With the situation in hospitals now stabilized in many parts of the country, the circumstances for nursing homes are not. The following recommendations may help address some of the challenges facing nursing homes moving forward:

  1. 1.

    There is a need for actionable information on infections among nursing home residents and staff to rapidly allocate resources (e.g., funding, PPE, and staff) to assist nursing homes having outbreaks. In addition, these data may provide important lessons as we prepare for the possibility of a second wave. On April 19, 2020, CMS announced that it would be providing a reporting tool to nursing homes to support Federal efforts to collect nationwide data to assist in COVID-19 surveillance and response.5 However, nursing homes are only required to report weekly COVID-19 data no earlier than May 8, limiting the ability to derive lessons from the experience of the first two months of the pandemic.

  2. 2.

    Extensive, frequent diagnostic testing of all residents and staff, with rapid turn-around times, is necessary to optimize isolation and cohorting efforts and allow for safe admission of new residents. As the types, availability, and interpretation of diagnostic tests for SARS-CoV-2 infections are rapidly evolving, the approach to the optimal testing strategy will need to be adapted over time.

  3. 3.

    PPE must be available, with training in its use, according to the most up-to-date Centers for Disease Control and Prevention infection prevention and control guidelines.

  4. 4.

    State survey agencies must further intensify nursing home inspection efforts focusing on infection prevention and control capabilities. Surveyor education must be required, standardized, and continually updated. On April 27, 2020, Massachusetts announced a model COVID-19 inspection program predicated on clinical audits of nursing homes every two weeks. Baseline audit results through May 15 indicated that over a third of the State’s nursing homes were deficient in at least one core competency (e.g., improper use of PPE).6 Facilities not in adherence are receiving infection control training prior to being re-audited.

  5. 5.

    Finally, there appears to be no end in sight to the social isolation impacting nursing home residents, as restrictions on visitors, communal dining, and social gatherings may need to continue into the foreseeable future. Innovative solutions beyond FaceTiming and window visits with family members are desperately needed.

The US Department of Health and Human Services has announced the distribution of $4.9 billion to nursing homes, along with enhanced enforcement for infection control deficiencies and quality improvement activities. Yet this important first step does not address the long-standing problems in the structure and financing of nursing homes, which short-term funding, more regulation, and penalties for noncompliance are unlikely to fix.7 Addressing these underlying issues will require a collective national approach that is centrally supported and administered well beyond the horizon of the pandemic.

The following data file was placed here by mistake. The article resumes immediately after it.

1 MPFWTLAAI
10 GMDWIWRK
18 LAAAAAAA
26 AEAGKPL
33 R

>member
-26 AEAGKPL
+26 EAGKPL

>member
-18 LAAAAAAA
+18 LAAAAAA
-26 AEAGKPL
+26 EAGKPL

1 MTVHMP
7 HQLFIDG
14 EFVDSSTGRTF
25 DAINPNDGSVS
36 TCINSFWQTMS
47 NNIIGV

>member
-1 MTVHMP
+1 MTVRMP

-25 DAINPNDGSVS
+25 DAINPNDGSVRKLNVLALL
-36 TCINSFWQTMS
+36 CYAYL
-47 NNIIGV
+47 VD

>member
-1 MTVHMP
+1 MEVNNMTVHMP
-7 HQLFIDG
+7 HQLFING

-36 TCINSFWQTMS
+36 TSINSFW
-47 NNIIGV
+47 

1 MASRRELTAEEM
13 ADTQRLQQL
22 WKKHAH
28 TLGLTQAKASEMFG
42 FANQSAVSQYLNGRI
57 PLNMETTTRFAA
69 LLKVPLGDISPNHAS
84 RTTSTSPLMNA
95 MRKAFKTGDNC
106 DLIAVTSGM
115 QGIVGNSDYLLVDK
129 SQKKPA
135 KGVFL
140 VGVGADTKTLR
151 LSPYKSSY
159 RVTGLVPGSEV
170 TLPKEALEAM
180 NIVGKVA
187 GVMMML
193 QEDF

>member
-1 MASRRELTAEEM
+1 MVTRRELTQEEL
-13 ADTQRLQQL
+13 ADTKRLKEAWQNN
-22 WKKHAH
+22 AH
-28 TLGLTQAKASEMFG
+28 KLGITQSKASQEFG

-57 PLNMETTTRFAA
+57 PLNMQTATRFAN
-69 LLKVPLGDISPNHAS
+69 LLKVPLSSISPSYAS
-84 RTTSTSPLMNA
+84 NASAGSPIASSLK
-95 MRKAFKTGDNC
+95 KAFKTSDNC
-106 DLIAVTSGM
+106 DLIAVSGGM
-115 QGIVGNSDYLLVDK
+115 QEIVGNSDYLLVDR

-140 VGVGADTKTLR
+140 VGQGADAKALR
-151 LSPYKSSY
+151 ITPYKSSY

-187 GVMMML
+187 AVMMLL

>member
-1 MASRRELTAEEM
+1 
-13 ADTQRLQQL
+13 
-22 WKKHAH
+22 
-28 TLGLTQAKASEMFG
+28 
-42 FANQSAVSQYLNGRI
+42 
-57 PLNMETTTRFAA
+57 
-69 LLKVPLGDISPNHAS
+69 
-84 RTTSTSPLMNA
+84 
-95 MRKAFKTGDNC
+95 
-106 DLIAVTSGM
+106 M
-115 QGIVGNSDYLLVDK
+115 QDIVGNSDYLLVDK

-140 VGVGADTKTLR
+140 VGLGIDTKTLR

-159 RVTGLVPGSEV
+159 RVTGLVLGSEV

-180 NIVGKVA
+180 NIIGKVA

The unimaginable fear of a scarcity of medical resources and the potential need to ration became tangible during this pandemic, with troubling implications for our aging population. Our capacity to care enough was never questioned as a resource needing to be rationed. For the sake of residents and staff of our nation’s nursing homes, we hope it never will be.


  1. 1.

    State Reports of Long-Term Care Facility Cases and Deaths Related to COVID-19 (as of May 28, 2020).

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    Coronavirus disease 2019 (COVID-19) and safety of older adults. Published April 21, 2020. (accessed April 27, 2020)

  3. 3.

    McMichael TM, Clark S, Pogosjans S, et al. COVID-19 in a long-term care facility—King County, Washington, February 27–March 9, 2020. MMWR Morb Mortal Wkly Rep 2020;69:339–42. https://dx.doi. org/10.15585/mmwr.mm6912e1

  4. 4.

    Trump Administration Announces New Nursing Homes COVID-19 Transparency Effort April 19, 2020 (accessed April 27, 2020)

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    Arons MM, Hatfield KM, Reddy SC, et al. Presymptomatic SARS-CoV-2 infections and transmission in a skilled nursing facility. N Engl J Med. 2020; 382:2081-2090.

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Role of the Funder/Sponsor

The National Institute on Aging had no role in the preparation, review, or approval of the manuscript, or decision to submit the manuscript for publication.


Dr. Gurwitz is supported by R33 AG057806 from the National Institute on Aging.

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Correspondence to Jerry H. Gurwitz MD.

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Dr. Bonner served as the CMS Director of the Division of Nursing Homes from 2011 to 2013 and Secretary of the Massachusetts Executive Office of Elder Affairs from 2015 to 2019.

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Gurwitz, J.H., Bonner, A. Nursing Homes, the Pandemic, and Caring Enough. J GEN INTERN MED 35, 2752–2754 (2020).